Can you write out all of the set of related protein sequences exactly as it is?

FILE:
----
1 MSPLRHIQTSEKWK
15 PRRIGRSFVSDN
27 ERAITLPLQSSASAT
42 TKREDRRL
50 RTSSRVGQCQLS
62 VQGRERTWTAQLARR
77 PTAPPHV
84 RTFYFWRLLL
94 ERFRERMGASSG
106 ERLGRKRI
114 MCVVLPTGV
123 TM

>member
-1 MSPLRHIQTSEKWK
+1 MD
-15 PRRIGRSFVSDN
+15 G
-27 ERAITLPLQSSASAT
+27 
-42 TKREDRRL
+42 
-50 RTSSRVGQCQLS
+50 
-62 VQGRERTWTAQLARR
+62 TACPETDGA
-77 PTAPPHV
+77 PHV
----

1 MSPLRHIQTSEKWK
15 PRRIGRSFVSDN
27 ERAITLPLQSSASAT
42 TKREDRRL
50 RTSSRVGQCQLS
62 VQGRERTWTAQLARR
77 PTAPPHV
84 RTFYFWRLLL
94 ERFRERMGASSG
106 ERLGRKRI
114 MCVVLPTGV
123 TM

>member
-1 MSPLRHIQTSEKWK
+1 MD
-15 PRRIGRSFVSDN
+15 G
-27 ERAITLPLQSSASAT
+27 
-42 TKREDRRL
+42 
-50 RTSSRVGQCQLS
+50 
-62 VQGRERTWTAQLARR
+62 TACPETDGA
-77 PTAPPHV
+77 PHV